Arab coalition forces up the ante in Yemen's third-largest city Taiz. Image Credit: WAM

Cairo: Yemeni government forces, supported by the Arab Coalition, started on Wednesday a major offensive to liberate the western city of Hodeidah and its strategic port from Iran-allied Al Houthis.

The assault marks the first time the Arab states have tried to capture such a heavily-defended major city since they joined the war three years ago against the militants, who control the capital Sana’a and most of the populated areas.

The operation comes after Al Houthis consistently rejected peace proposals, in the past and under the current UN Envoy Martin Griffiths, to head off the onslaught by ceding to the port’s control over to a neutral party.

Shortly after the launch of the operation codenamed the “Golden Victory”, Yemeni forces retook the suburb of Nekhailah from Al Houthis amid collapses in their ranks, the Yemeni army said.

Coalition air strikes and warships pounded Al Houthi positions in the Red Sea city, home to the Hodeida port that receives most humanitarian aid and trade to Yemen.

AlHouthis had deployed military vehicles and troops in the city centre and near the port, as coalition warplanes flew overhead striking a coastal strip to the south, one resident, speaking on condition of anonymity, told Reuters.

People were fleeing by routes out to the north and west.

Salah Al Hadi, an Egyptian political analyst, warned that Al Houthis could use subversive tactics in order to maintain their grip on Hodeida port—the last port in the country under their control.

“They might have already planted naval mines around entrances to the city in order to hamper the coalition offensive,” Al Hadi told Gulf News.

“They may also destroy facilities of the vital port before their withdrawal and increase the launch of ballistic missiles across the border into Saudi territory.”

In recent months, Saudi air defence forces have intercepted several such missiles that in some cases killed civilians.

A Yemeni anti-Houthi military official said the alliance had brought to bear a 21,000-strong force.

It includes Emirati and Sudanese troops as well as Yemenis, drawn from southern separatists, local Red Sea coast fighters and a battalion led by a nephew of late ex-president Ali Abdullah Saleh.

Yemen’s internationally-recognised government said that Wednesday’s operation was carried out after all “peaceful and political avenues were exhausted”.

Port workers told Reuters five ships were docked at Hodeida port unloading goods, but no new entry permits would be issued on Wednesday due to the fighting.

The Arab states say they will try to keep the port running and can ease the crisis once they seize it by lifting import restrictions they have imposed.

Western countries, particularly the United States and Britain, have backed the Arab states diplomatically and sell them billions of dollars a year in arms.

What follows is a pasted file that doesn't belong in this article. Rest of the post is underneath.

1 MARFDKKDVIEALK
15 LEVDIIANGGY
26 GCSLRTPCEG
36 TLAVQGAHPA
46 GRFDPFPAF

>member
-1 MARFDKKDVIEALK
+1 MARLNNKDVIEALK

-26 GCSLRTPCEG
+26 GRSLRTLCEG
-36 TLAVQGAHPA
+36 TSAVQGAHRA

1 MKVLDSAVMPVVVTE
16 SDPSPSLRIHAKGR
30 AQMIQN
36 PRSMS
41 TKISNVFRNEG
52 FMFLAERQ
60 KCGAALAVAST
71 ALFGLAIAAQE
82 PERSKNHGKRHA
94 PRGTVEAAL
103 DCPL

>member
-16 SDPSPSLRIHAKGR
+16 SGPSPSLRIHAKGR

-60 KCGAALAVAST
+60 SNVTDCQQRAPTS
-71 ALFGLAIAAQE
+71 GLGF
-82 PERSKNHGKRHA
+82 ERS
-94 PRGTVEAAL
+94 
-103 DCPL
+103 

The Saudi-led alliance has accused Al Houthis of using Hodeida port to illegally obtain weapons from their patron Iran.

“The liberation of Al Hodeida port will represent a landmark in our struggle to restore Yemen form the militias that has hijacked it to promote foreign agendas,” the Yemeni government said in a statement following the commencement of the operation.

The operation began after the passing of a three-day deadline set by the United Arab Emirates, one of the coalition’s leaders, for the Houthis to quit the port.

“The liberation of the port also represents the beginning of Al Houthis’ fall and will help to secure maritime traffic in the Bab Al Mandab Strait as well as chopping the hands of Iran, which has long swamped Yemen with deadly weapons.”

Bab Al Mandab in south-western Yemen is a major waterway between the Arabian Peninsula and Africa, linking the Red Sea with the Gulf of Aden and the Suez Canal.

In late 2014, Al Houthis seized the Yemeni capital Sana’a and other territory including Al Hodeida, raising concerns about threats to the traffic through Bab Al Mandab.

Hours before Wednesday’s operation, UAE Minister of State for Foreign Affairs Anwar Gargash warned that Al Houthis’ occupation of Hodeida is prolonging the war in Yemen.

“The liberation of the city & port will create a new reality & bring Al Houthis to the negotiations,” Gargash said in a series of tweets.

Previous UN-mediated negotiations between representatives of the Yemeni government and the militants went nowhere.

“Al Houthis cannot hold Hodeida hostage to finance their war & divert the flow of humanitarian aid. Their assault on the Yemeni people has continued for too long,” Gargash added.

Gargash renewed the commitment of the United Arab Emirates and the Arab Coalition to “continue to accelerate” the flow of humanitarian aid to all Yemenis.

“Our age-old commitment & support to Yemen will continue.”

In March 2015, Saudi Arabia and partners, including the United Arab Emirates, started a military campaign against Al Houthis, to restore the government of internationally-recognised president Abd Rabbo Mansour Hadi, after the Al Houthi coup.

Since Al Houthis seized Hodeida, they have threatened to hit oil tankers passing through Bab Al Mandab.

“Bab Al Mandab is strategically important because it has access to major international markets,” Saeed Al Lawandi, an expert at the Cairo-based Al Ahram Centre for Political Studies, said.

“So, its fall to Al Houthis will allow Iran to dominate the ship passing through the waterway. Should this happen, the Egyptian economy would also suffer because the traffic in the Suez Canal would be negatively affected,” he added.

The Suez Canal is among Egypt’s main income sources.

-With inputs from Reuters